“I dropped out at the start of my second year, and am now in a good position at the company I work for. I’m much happier and, despite my qualms, my family supported me every step of the way”.

Law student Luke Taylor had a different experience, managing to find his feet away from home.

“I didn’t have a particularly sociable flat when I first started university – they never wanted to go out and make friends. My course was more difficult than I predicted, and for the first semester of my first year, I was miserable. I considered dropping out strongly, but knew that I had to stick it out and see whether it got better.”

Luckily, it did.

“In my second semester I started to make friends outside of my flat and had more of the typical university experience. Although my course is still difficult, I’ve adapted to the pace of self-directed study. I’m now in my third year and couldn’t be happier I didn’t drop out”.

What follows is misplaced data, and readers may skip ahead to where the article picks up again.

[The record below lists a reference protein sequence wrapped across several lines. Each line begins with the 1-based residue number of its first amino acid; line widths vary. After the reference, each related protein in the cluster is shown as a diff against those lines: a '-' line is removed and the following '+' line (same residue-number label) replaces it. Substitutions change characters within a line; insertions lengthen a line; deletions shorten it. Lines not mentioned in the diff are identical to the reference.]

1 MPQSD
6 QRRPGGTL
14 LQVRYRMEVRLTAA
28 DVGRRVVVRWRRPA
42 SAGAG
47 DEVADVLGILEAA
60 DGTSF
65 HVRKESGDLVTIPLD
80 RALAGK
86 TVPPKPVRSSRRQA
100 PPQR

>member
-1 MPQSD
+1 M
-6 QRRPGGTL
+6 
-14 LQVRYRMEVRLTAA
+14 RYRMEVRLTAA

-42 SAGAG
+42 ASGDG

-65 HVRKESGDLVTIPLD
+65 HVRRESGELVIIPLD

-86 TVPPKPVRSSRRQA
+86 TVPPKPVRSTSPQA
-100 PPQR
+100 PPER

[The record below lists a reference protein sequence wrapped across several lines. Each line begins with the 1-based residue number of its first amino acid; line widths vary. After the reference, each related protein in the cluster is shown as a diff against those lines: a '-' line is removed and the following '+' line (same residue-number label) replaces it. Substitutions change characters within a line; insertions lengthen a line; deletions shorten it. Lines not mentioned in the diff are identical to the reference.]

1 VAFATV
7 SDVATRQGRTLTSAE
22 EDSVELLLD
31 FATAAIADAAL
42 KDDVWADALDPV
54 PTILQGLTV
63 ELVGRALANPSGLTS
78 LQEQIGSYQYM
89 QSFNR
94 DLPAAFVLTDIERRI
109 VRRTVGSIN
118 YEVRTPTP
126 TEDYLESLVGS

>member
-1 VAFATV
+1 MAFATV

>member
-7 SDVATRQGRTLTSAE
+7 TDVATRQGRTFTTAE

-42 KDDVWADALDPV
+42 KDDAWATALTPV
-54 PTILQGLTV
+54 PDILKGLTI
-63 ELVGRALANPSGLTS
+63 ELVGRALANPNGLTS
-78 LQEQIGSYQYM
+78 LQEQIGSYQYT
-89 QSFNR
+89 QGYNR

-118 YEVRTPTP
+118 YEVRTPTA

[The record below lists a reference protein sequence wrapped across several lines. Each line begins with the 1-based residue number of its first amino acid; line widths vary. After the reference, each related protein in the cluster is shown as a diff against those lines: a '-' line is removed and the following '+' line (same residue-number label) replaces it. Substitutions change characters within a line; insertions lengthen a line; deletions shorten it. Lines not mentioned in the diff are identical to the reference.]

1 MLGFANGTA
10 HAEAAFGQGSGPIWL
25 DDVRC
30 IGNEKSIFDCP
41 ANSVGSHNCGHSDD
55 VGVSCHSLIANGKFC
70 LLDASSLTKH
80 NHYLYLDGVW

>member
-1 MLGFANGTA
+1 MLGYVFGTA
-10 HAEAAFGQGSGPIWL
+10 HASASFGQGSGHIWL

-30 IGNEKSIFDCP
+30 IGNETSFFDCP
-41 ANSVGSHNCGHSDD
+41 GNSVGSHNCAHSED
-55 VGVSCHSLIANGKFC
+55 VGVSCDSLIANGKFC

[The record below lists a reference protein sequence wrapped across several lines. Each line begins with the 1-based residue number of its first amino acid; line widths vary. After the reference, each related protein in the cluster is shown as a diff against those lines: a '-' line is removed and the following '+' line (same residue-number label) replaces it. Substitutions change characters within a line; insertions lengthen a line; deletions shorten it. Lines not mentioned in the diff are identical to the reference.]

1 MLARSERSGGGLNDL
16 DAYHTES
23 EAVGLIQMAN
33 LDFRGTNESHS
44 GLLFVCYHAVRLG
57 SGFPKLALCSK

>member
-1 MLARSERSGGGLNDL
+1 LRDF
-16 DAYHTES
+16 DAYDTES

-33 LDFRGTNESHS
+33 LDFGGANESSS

Whatever its stem, feeling trapped at university whilst everyone around you has the time of their life is an isolating experience. The huge transition into the ‘university bubble’ is not an easy one by any means and a large proportion of students suffer with homesickness initially. However, if you are aware that you aren’t happy at university and feel like you can’t stay any longer, don’t bottle it up. There are people on campus to help: advisors, lecturers and support staff amongst others. You can also turn to your GP or friends and family. Making the decision to leave university is one that shouldn’t be taken lightly, but you should never feel like a failure if it’s not for you – if you’ve made an informed decision, only you can decide what’s your best option.

Names changed by request.

Lauren Cope is a final-year law student at UEA. Follow her on Twitter at @laurenjcope

News
Young Winstone: His ‘tough-guy’ image is a misconception
people
Sport
Adnan Januzaj and Gareth Bale